World Economic Outlook

A Survey by the IMF staff usually published twice a year. It presents IMF staff economists' analyses of global economic developments during the near and medium term. Chapters give an overview as well as more detailed analysis of the world economy; consider issues affecting industrial countries, developing countries, and economies in transition to market; and address topics of pressing current interest. Annexes, boxes, charts, and an extensive statistical appendix augment the text.

See also, the World Economic Databases

July 25, 2021

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2021

Coming Soon: World Economic Outlook Update, July 2021

July 27, 2021

Description: Join us on Tuesday, July 27, at 9:00 AM ET for a press conference and the release of the July 2021 World Economic Outlook update.

World Economic Outlook, April 2021: Managing Divergent Recoveries

March 23, 2021

Description: Global growth is projected at 6% in 2021, moderating to 4.4% in 2022. The projections for 2021 and 2022 are stronger than in the October 2020 WEO. The upward revision reflects additional fiscal support in a few large economies, the anticipated vaccine-powered recovery in the second half of 2021, and continued adaptation of economic activity to subdued mobility. High uncertainty surrounds this outlook, related to the path of the pandemic, the effectiveness of policy support to provide a bridge to vaccine-powered normalization, and the evolution of financial conditions.

World Economic Outlook Update, January 2021: Policy Support and Vaccines Expected to Lift Activity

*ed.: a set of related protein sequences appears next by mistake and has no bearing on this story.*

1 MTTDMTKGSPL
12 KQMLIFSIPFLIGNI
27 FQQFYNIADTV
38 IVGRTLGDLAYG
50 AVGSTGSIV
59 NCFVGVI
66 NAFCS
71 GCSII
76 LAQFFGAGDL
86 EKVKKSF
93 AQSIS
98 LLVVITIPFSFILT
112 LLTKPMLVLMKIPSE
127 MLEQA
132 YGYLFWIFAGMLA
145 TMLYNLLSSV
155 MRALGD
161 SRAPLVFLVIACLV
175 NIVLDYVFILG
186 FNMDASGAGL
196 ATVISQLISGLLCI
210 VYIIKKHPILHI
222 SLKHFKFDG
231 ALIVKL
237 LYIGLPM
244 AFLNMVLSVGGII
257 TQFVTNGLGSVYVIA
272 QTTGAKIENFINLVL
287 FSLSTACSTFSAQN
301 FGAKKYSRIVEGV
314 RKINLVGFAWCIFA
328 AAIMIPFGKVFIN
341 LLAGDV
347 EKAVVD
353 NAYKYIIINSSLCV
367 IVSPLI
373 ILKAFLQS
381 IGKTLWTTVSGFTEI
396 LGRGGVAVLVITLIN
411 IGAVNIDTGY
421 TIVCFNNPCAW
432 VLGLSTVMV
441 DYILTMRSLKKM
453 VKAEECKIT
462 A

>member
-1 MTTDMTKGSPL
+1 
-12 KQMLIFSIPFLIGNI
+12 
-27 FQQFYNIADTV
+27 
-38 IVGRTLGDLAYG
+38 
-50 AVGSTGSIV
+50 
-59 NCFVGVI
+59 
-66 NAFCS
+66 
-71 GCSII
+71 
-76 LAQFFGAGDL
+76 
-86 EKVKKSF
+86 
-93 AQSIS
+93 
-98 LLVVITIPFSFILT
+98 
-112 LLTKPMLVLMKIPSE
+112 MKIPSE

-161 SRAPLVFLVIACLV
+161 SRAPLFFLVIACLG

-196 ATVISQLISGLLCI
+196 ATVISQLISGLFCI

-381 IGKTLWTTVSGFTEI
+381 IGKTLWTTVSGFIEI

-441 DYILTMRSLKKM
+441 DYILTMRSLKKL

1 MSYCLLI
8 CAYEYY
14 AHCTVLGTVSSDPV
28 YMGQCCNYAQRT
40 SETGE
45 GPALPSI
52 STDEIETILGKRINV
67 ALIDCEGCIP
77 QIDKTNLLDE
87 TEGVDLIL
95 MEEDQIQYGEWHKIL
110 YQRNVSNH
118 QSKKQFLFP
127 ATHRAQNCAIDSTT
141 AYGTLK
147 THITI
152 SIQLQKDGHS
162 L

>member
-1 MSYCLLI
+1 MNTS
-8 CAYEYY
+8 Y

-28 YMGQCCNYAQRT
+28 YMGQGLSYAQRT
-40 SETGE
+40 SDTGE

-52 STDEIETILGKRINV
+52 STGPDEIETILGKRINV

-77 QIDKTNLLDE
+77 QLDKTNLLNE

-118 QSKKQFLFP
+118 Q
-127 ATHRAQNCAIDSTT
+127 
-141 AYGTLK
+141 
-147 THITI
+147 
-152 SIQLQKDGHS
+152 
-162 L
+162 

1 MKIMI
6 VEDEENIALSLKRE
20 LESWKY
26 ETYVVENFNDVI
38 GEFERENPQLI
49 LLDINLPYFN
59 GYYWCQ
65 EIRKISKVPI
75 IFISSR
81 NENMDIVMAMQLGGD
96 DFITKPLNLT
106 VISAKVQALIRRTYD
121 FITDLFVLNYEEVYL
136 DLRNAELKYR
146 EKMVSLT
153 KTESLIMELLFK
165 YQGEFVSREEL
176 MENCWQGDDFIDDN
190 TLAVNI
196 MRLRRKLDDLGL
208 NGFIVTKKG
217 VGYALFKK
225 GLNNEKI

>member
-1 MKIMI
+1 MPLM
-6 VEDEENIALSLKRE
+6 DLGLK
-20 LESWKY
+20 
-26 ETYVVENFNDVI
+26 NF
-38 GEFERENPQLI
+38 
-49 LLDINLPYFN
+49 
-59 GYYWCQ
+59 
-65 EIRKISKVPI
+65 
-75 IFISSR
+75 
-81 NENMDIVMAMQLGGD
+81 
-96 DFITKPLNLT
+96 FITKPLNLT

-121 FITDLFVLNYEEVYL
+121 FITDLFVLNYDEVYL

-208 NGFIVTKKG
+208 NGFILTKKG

January 20, 2021

Description: Although recent vaccine approvals have raised hopes of a turnaround in the pandemic later this year, renewed waves and new variants of the virus pose concerns for the outlook. Amid exceptional uncertainty, the global economy is projected to grow 5.5% in 2021 and 4.2% in 2022.

2020

World Economic Outlook, October 2020: A Long and Difficult Ascent

October 7, 2020

Description: The global economy is climbing out from the depths to which it had plummeted during the Great Lockdown in April. But with the COVID-19 pandemic continuing to spread, many countries have slowed reopening and some are reinstating partial lockdowns to protect susceptible populations. While recovery in China has been faster than expected, the global economy’s long ascent back to pre-pandemic levels of activity remains prone to setbacks.

World Economic Outlook Update, June 2020: A Crisis Like No Other, An Uncertain Recovery

June 24, 2020

Description: Global growth is projected at –4.9 percent in 2020, 1.9 percentage points below the April 2020 World Economic Outlook (WEO) forecast. The COVID-19 pandemic has had a more negative impact on activity in the first half of 2020 than anticipated, and the recovery is projected to be more gradual than previously forecast. In 2021 global growth is projected at 5.4 percent. Overall, this would leave 2021 GDP some 6½ percentage points lower than in the pre-COVID-19 projections of January 2020. The adverse impact on low-income households is particularly acute, imperiling the significant progress made in reducing extreme poverty in the world since the 1990s.